A typical example of the interplay of these wastes is the corporate behaviour of "making the numbers" as the end of a reporting period approaches. Demand is raised in order to 'make plan', increasing (mura), when the "numbers" are low which causes production to try to squeeze extra capacity from the process which causes routines and standards to be modified or stretched. This stretch and improvisation leads to muri-style waste which leads to downtime, mistakes and backflows and waiting, thus the muda of waiting, correction and movement.

Some of these definitions may seem rather idealistic, but this tough definition is seen as important and they drove the success of TPS. The clear identification of non-value-adding work, as distinct from wasted work, is critical to identifying the assumptions behind the current work process and to challenging them in due course. Breakthroughs in SMED and other process changing techniques rely upon clear identification of where untapped opportunities may lie if the processing assumptions are challenged.

The discipline required to implement Lean and the disciplines it seems to require are so often counter-cultural that they have made successful implementation of Lean a major challenge. Some would say that it was a major challenge in its manufacturing 'heartland' as well. Implementations under the Lean label are numerous and whether they are Lean and whether any success or failure can be laid at Lean's door is often debatable. Individual examples of success and failure exist in almost all spheres of business and activity and therefore cannot be taken as indications of whether Lean is particularly applicable to a specific sector of activity. It seems clear from the "successes" that no sector is immune from beneficial possibility.

Lean is about more than just cutting costs in the factory. One crucial insight is that most costs are assigned when a product is designed, (see Genichi Taguchi). Often an engineer will specify familiar, safe materials and processes rather than inexpensive, efficient ones. This reduces project risk, that is, the cost to the engineer, while increasing financial risks, and decreasing profits. Good organizations develop and review checklists to review product designs.

Companies must often look beyond the shop-floor to find opportunities for improving overall company cost and performance. At the system engineering level, requirements are reviewed with marketing and customer representatives to eliminate those requirements which are costly. Shared modules may be developed, such as multipurpose power supplies or shared mechanical components or fasteners. Requirements are assigned to the cheapest discipline. For example, adjustments may be moved into software, and measurements away from a mechanical solution to an electronic solution. Another approach is to choose connection or power-transport methods that are cheap or that used standardized components that become available in a competitive market.

The role of the leaders within the organization is the fundamental element of sustaining the progress of lean thinking. Experienced kaizen members at Toyota, for example, often bring up the concepts of Senpai, Kohai, and Sensei, because they strongly feel that transferring of Toyota culture down and across the Toyota can only happen when more experienced Toyota Sensei continuously coach and guide the less experienced lean champions. Unfortunately, most lean practitioners in North America focus on the tools and methodologies of lean, versus the philosophy and culture of lean. Some exceptions include Shingijitsu Consulting out of Japan, which is made up of ex-Toyota managers, and Lean Sensei International based in North America, which coaches lean through Toyota-style cultural experience.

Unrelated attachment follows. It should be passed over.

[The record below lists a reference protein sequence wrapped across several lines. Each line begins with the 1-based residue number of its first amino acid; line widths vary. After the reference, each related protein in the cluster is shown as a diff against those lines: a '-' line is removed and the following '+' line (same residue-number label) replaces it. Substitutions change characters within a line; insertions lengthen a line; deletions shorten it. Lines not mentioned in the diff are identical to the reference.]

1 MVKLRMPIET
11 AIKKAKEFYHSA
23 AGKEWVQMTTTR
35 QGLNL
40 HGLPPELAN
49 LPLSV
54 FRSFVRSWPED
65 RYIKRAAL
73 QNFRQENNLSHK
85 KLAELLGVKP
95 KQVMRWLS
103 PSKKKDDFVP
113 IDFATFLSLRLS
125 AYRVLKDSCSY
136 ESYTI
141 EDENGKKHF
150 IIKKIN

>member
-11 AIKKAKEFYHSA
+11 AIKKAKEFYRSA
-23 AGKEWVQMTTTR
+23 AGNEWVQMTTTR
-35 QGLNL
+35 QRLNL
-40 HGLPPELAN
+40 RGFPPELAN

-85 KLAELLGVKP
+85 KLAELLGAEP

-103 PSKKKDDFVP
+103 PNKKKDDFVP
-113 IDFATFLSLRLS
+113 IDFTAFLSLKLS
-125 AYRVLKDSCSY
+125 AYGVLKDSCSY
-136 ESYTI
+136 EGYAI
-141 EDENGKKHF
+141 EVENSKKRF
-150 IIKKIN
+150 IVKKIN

One of the dislocative effects of Lean is in the area of key performance indicators (KPI). The KPIs by which a plant/facility are judged will often be driving behaviour, because the KPIs themselves assume a particular approach to the work being done. This can be an issue where, for example a truly Lean, Fixed Repeating Schedule (FRS) and JIT approach is adopted, because these KPIs will no longer reflect performance, as the assumptions on which they are based become invalid. It is a key leadership challenge to manage the impact of this KPI chaos within the organization. A set of performance metrics which is considered to fit well in a Lean environment is Overall Equipment Effectiveness, or OEE.

Similarly, commonly used accounting systems developed to support mass production are no longer appropriate for companies pursuing Lean. Lean Accounting provides truly Lean approaches to business management and financial reporting.

Whilst Lean is seen by many as a generalization of the Toyota Production System into other industries and contexts there are some acknowledged differences that seem to have developed in implementation.

Lean, as a concept or brand, has captured the imagination of many in different spheres of activity. Examples of these from many sectors are listed below.

Lean principles have been successfully applied to call center services to improve live agent call handling. By combining Agent-assisted Voice solutions and Lean's waste reduction practices, a company reduced handle time, reduced between agent variability, reduced accent barriers, and attained near perfect process adherence.

A study conducted on behalf of the Scottish Executive, by Warwick University, in 2005/06 found that Lean methods were applicable to the public sector, but that most results had been achieved using a much more restricted range of techniques than Lean provides.